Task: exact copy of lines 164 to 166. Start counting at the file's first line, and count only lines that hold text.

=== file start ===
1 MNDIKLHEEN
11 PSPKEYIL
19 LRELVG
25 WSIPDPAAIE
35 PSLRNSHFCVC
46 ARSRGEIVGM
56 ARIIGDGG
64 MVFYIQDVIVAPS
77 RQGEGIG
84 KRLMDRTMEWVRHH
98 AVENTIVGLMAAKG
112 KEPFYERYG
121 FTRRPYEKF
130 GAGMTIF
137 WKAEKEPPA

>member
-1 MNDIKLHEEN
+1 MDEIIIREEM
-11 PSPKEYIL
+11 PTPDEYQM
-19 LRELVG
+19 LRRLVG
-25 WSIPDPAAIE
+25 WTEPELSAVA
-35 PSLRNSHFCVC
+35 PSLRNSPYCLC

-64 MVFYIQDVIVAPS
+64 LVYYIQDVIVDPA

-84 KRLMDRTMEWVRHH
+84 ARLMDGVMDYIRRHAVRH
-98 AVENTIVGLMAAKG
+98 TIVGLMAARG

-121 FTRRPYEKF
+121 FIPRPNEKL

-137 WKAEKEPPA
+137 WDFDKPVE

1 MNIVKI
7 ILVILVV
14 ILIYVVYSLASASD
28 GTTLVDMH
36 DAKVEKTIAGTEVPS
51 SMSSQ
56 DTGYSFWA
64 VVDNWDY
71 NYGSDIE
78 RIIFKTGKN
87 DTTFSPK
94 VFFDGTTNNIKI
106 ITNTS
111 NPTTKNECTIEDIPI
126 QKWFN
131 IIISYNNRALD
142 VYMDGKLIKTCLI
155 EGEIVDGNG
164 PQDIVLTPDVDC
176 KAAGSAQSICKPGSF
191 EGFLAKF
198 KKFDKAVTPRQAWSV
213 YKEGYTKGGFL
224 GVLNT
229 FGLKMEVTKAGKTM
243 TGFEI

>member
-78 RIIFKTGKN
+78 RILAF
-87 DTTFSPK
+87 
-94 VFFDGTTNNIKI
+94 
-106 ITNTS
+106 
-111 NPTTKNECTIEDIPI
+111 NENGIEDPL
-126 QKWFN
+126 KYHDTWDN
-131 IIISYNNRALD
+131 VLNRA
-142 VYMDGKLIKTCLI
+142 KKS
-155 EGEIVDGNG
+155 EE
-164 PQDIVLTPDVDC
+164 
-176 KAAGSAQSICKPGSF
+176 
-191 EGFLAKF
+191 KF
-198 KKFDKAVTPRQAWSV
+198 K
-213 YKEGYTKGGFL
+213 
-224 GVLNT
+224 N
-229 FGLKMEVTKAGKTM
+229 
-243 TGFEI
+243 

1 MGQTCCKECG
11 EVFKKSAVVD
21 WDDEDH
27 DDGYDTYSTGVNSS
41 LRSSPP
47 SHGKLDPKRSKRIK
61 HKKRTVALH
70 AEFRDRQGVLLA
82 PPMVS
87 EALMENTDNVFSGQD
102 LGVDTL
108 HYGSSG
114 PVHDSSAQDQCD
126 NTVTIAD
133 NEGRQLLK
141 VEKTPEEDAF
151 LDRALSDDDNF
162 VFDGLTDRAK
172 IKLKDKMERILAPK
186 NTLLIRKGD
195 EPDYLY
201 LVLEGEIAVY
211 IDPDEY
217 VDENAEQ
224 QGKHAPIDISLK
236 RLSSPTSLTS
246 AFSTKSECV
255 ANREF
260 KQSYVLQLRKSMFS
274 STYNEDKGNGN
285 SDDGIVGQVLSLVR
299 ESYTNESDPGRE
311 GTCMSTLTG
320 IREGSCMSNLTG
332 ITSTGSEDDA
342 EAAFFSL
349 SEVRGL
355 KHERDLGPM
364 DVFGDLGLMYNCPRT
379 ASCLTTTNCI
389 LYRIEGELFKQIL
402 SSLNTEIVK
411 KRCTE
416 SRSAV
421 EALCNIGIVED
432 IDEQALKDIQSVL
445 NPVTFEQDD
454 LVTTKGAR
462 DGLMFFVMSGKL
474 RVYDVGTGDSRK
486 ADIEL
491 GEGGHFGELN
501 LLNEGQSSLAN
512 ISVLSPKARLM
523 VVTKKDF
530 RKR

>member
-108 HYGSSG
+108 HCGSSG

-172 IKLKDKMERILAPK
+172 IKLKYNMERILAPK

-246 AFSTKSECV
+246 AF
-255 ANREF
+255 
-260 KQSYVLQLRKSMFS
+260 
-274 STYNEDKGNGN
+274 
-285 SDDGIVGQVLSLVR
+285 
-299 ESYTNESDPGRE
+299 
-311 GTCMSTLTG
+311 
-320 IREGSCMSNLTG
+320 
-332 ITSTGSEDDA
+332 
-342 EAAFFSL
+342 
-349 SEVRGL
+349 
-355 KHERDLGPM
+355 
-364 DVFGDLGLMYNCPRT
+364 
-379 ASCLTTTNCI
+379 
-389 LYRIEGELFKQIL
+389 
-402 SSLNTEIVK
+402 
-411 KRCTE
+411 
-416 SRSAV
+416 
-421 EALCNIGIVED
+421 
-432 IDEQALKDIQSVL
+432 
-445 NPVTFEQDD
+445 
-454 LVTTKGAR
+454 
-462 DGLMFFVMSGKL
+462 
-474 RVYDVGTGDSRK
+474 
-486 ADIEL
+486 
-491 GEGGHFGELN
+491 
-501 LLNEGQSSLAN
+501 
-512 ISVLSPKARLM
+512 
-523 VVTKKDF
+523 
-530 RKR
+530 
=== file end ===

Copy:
+260 
-274 STYNEDKGNGN
+274 